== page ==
Continue Reading

Adventure Travel

The Outback Planner- How to Get Ready For an Australian Adventure



Australia has some beautiful outback scenery, and exploring this scenery is an experience everyone who travels to, or lives in, Australia should have. Hiking through raw, untamed bush not only gives your body a healthy workout, but also gives you access to some of the best, hidden viewing spots for wildlife and scenery.

Of course, you can’t just hop in your car and drive to the nearest national park to stomp out into the bush, there are things you need to prepare for. Every year, inexperienced hikers get lost out in the national parks and bushlands of Australia, in every state, and some of them even die while trying to make their way back to civilization.

It’s a dangerous country when you take into account the wildlife, the unexpected landslides, the steep cliffs and the complexity of the landscape, which makes it easy to get lost in. To help you get ready properly for your Australian adventure, we have put together a short guide.

Find a Location

First and foremost is the importance of finding a location to explore. There are plenty of national parks with cleared paths to take around, and heaps of hiking trails all throughout each state. The more toward the coasts you travel, the more coastal wildlife and plantlife you’ll see in your travels, and cooler temperatures means more lush, forest-like greenery.

If you head inland, be ready for drier climates and more wide open tracts of land, especially in areas divided up for farmland. Remember, national parks are great places to safely explore, but straying into a farmer’s property is illegal and should be avoided at all costs.

Gear Up

Once you’ve got your location, it’s time to get yourself geared up. Longer trips out into the wilds of Australia will require more supplies and more gear. So, if it’s a day trip, remember to pack lightly and bring high energy food, protein of some sort, plenty of water, and some sort of map of the park, if there’s one available.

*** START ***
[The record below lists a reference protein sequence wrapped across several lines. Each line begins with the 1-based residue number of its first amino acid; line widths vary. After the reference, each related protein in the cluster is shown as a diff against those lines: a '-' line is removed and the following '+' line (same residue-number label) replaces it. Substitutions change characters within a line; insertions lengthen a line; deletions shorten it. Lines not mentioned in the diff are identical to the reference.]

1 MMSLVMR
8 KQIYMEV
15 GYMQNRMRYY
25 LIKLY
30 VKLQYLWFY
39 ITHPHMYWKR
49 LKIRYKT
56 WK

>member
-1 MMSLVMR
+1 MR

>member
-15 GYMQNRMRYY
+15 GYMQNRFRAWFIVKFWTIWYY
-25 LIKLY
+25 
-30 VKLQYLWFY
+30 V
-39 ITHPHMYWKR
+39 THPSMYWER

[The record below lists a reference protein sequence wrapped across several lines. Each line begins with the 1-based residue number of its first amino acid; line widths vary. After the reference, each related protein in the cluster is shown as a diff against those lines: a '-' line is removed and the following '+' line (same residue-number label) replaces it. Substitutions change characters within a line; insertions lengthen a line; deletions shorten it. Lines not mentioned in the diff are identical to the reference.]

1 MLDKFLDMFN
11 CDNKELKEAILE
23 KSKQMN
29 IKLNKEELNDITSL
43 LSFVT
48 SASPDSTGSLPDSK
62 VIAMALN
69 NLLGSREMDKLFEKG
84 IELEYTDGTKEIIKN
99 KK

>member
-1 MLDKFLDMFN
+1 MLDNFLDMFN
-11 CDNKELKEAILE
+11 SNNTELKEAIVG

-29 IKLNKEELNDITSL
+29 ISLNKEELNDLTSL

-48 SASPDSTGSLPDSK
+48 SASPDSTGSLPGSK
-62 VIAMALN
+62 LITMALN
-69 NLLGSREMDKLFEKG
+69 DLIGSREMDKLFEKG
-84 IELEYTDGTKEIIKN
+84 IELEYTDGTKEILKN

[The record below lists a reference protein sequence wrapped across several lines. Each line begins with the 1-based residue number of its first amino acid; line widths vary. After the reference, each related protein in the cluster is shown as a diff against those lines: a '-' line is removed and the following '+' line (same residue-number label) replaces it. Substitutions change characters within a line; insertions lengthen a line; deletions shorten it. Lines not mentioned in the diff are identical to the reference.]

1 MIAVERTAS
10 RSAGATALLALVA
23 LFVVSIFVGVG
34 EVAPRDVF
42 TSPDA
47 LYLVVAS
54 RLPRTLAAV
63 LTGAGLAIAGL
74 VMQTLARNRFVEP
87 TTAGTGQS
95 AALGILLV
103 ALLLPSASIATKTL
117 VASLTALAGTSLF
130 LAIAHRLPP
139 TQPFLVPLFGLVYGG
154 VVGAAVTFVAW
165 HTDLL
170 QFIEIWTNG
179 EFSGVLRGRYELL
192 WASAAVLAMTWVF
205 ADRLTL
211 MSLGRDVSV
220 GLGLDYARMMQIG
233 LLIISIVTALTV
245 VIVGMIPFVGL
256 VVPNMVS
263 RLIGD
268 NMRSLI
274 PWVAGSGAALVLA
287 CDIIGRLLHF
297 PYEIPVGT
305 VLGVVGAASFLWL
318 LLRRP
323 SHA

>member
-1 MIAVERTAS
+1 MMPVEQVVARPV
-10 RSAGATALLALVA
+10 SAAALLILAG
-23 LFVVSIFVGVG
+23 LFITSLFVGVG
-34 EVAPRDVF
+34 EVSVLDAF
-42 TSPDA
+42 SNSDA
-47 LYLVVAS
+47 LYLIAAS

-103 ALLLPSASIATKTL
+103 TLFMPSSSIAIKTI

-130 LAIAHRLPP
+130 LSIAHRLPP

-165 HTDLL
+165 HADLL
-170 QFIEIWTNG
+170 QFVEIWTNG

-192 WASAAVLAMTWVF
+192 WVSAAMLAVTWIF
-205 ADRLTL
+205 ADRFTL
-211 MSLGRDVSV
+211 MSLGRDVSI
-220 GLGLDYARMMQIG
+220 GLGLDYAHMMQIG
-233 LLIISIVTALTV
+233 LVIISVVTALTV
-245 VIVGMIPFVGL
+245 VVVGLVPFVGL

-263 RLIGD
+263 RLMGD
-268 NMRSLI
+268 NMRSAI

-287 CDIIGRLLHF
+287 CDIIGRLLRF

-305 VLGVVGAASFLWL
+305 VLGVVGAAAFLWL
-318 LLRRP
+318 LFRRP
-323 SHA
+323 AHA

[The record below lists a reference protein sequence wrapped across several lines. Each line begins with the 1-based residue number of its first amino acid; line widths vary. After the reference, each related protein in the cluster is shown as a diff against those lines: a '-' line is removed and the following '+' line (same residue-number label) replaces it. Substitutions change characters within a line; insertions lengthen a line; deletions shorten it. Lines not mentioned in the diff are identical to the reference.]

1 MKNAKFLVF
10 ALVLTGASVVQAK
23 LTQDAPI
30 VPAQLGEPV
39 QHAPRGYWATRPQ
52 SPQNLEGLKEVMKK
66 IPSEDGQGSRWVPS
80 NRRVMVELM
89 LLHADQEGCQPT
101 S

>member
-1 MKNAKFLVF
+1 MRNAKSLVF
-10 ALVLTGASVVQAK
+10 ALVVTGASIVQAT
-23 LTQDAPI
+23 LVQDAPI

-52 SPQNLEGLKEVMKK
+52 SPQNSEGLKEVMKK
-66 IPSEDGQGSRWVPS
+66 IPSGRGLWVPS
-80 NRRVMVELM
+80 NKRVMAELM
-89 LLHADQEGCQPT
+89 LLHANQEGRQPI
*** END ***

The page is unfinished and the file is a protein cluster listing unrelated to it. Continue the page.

For longer trips, like a weekend away of a week of camping, you’ll obviously need more food, lots more water, and other supplies like a tent, towels, a secondary pair of shoes and socks, a few changes of clothes, an axe for chopping wood, a high quality LED torch, and some bedding. These supplies will help you stay alive and in good shape while you trudge through the vast outback.

Check The Essentials

Before you set off on your adventure, it is important that you check the essentials. Things like: what will the weather be like while you’re out there, what are the dangers associated with the location you’ve chosen, what wildlife is hazardous in the area you’ve picked and how to avoid it. These things are all elements that can threaten your life, so learning about them and being aware of what to do in these situations is vital to your survival. Check how many people get lost in this area every year too, and if the number is high, bring a GPS locator as an emergency backup plan in case things go awry.

These tips can help keep you alive, strong, and happy while exploring the beautiful, expansive areas that Australia has to offer. Take in the gorgeous scenery, spot some strange and exciting animals, and most importantly, stay safe.

Continue Reading

Adventure Travel

From Rock To Reef: Some of the Ways To See Australia



The number of tourists choosing Australia as a vacation destination is rising and rising. And in many ways, it is easy to see why. The climate is good pretty much all year round, and the country is vast, meaning many things to see and do. There are more airlines that are flying to Australia from more cities and countries, making it simpler for everyone to get there. So really, the numbers are likely to just keep on rising.

In such a huge country, though, where do you start planning your trip? It can be easy to get a little carried away and be a little over-ambitious with your planning. But it can mean that you don’t get to enjoy some things for as long as you’d want, or can mean too much time on other things; you simply can’t know what you’ll enjoy until you get there. There are plenty of organised tours that you could join in on, as well as arrange your own.

Organised tours will have some benefits, in that they are professionally organised, so it usually means a tight schedule with minimum time spent on internal transfers or transport. But the downside can be that you have to stick to their schedule, and you might not get to explore as much as you may want to. So you do have to think about what you want to get out of the vacation; seeing things, or experiencing things.